• Find the place that allows you to be “at home” with new knowledge and to express your true self in using it.
  • Remember that you are not the center but simply an instrument of conveyance for something that goes beyond and is bigger than you.
Music, leadership and culture can each be seen as special areas of expertise and therefore things that we should only engage if we have high expertise. What’s wrong with that view? Seeing them as matters of expertise and performance takes away the opportunity for all of us to enjoy being involved, living fully, and offering all that we have. Seeing music, leadership and cultural interaction as part of who we are but not about us can be freeing. The bottom line is that music used to be something shared in private salons and living rooms and now it is celebrated more on the concert stage. Leadership used to be a shared responsibility in communities seeking mutuality in order to survive and now it is viewed all too often as the purview of select elites. Cultural interaction used to be about how to connect with someone of another tribe and now it is viewed more as an obstacle to overcome in business or political negotiations. What I am advocating is that music, leadership, and cultural interaction, as well as many other areas, can and should become topics/experiences of mutual exploration rather than audience observation and evaluation.

Some final points that I’ve realized through these successive posts, expressed in musical terms but generalizable to leadership and culture as well, may be helpful:
  • Starting from scratch can be terrifying – fear of the unknown is intimidating.
  • The hard parts require greater discipline to learn but they often become our best passages.
  • Hidden and subtle themes are often the most interesting.
  • Concentrate on where the arc of the long phrase goes rather than just the short interludes.
  • Masterful performance is a combination of restraint (careful control) and reckless abandon.
  • Focus on the art and not the audience.
In some ways, these understandings have likely been part of my worldview for some time. However, the explicit recognition of them helps me to hold certain assumptions about what I am doing that keep me on track. The last point, “It is the art that should be the focus and not the audience,” has been a struggle for me. Even now, I can write these words but I know that in relation to playing piano I still pay too much attention to the audience. I am coming back to this challenge and will have an opportunity in November 2016 to test this assumption at the International Association of Leadership conference in Atlanta. I’ve been invited to play background music as conference attendees take their seats at two of the keynote programs. Practicing a number of Rachmaninoff pieces for the last several years, the program I intend to play traces his compositions from the first when he was only 18 years old (middle movement of the Piano Concerto #1) up to one of his final masterpieces (18th variation of the Rhapsody on a Theme of Paganini). As I practice, I am often transported to a place that is outside of myself and concentrates only on my giving voice to this great music. My goal is to go to this place regardless of who is in the room in Atlanta.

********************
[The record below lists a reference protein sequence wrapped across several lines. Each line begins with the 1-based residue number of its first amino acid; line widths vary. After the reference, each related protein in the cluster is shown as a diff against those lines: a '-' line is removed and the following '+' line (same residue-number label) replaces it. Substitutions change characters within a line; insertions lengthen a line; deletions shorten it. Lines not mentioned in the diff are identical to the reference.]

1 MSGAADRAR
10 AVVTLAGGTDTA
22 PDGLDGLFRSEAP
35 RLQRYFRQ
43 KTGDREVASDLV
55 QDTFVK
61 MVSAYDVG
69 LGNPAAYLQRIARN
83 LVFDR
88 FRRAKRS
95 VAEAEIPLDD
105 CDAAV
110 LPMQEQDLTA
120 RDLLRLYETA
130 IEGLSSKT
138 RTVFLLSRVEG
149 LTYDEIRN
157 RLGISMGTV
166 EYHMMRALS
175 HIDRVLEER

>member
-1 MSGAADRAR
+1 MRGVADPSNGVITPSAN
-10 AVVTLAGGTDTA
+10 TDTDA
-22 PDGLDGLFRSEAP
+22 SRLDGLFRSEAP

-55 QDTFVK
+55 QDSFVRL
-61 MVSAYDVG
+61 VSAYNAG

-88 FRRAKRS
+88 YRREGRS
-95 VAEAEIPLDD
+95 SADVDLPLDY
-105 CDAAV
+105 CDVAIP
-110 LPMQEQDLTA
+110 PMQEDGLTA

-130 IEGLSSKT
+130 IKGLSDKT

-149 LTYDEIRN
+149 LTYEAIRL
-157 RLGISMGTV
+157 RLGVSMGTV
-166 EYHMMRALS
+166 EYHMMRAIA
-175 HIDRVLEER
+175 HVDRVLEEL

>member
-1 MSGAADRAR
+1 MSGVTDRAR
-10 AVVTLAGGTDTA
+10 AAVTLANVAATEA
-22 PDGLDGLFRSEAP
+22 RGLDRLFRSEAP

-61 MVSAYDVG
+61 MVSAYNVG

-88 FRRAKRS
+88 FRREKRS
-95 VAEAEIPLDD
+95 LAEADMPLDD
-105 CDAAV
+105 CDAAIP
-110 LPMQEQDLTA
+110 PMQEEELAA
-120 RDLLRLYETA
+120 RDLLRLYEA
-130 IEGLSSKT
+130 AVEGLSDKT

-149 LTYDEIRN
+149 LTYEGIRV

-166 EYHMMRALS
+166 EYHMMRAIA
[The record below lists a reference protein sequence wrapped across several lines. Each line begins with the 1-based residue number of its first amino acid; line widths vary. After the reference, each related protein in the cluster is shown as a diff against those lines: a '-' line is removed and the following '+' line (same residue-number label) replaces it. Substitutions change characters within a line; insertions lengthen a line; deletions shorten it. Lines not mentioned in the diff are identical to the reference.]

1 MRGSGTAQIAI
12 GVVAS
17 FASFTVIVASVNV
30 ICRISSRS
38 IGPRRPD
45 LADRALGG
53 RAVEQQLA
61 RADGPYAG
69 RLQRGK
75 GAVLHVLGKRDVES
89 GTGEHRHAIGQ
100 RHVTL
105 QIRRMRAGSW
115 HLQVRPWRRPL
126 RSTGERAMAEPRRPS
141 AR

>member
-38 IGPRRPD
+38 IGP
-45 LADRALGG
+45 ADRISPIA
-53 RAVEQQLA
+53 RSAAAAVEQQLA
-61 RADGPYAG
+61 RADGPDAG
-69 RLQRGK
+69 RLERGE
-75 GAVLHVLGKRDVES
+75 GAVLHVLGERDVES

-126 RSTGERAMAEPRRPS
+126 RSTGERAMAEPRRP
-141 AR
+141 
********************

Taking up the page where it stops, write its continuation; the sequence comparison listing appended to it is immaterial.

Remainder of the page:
Thursday, September 29, 2016

Culture - Part Four of Five sequential posts

My artistic struggle is that I can play piano very well for myself, my wife, and family. When it comes to playing “for” others, anxiety is my worst enemy. Anxiety has a powerful ability to derail procedural memory. When I performed publicly as a youth, I remember sitting down at the piano to perform a piece by memory, and then not even knowing how the piece started or how to figure it out. The anxiety froze my procedural memory and the only way out was to try to relax, visualize the explicit aspects of the music in order to get started, and then hope that the procedural memory would comfortably kick in for the rest of the piece. If I was not able to get back on track through memory, I would ask to see my sheet music for a refresher and then dive in. Such experiences are terrifying and I’ve had my share…